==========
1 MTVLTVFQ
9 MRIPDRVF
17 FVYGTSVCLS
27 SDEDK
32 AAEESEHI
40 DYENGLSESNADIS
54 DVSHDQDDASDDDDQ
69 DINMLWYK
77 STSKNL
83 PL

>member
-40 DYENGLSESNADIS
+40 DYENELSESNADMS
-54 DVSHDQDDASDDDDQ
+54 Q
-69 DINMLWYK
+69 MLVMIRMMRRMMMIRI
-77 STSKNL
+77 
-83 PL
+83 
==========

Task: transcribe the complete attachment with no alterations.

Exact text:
1 MTVLTVFQ
9 MRIPDRVF
17 FVYGTSVCLS
27 SDEDK
32 AAEESEHI
40 DYENGLSESNADIS
54 DVSHDQDDASDDDDQ
69 DINMLWYK
77 STSKNL
83 PL

>member
-40 DYENGLSESNADIS
+40 DYENELSESNADMS
-54 DVSHDQDDASDDDDQ
+54 Q
-69 DINMLWYK
+69 MLVMIRMMRRMMMIRI
-77 STSKNL
+77 
-83 PL
+83 